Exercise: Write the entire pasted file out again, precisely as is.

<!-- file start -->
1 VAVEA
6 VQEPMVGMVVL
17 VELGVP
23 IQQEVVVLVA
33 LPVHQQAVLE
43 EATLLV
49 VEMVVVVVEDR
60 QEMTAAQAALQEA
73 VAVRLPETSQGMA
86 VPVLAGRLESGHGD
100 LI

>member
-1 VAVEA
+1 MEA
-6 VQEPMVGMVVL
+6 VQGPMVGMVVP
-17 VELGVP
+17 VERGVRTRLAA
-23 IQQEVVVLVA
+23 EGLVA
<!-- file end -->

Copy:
1 VAVEA
6 VQEPMVGMVVL
17 VELGVP
23 IQQEVVVLVA
33 LPVHQQAVLE
43 EATLLV
49 VEMVVVVVEDR
60 QEMTAAQAALQEA
73 VAVRLPETSQGMA
86 VPVLAGRLESGHGD
100 LI

>member
-1 VAVEA
+1 MEA
-6 VQEPMVGMVVL
+6 VQGPMVGMVVP
-17 VELGVP
+17 VERGVRTRLAA
-23 IQQEVVVLVA
+23 EGLVA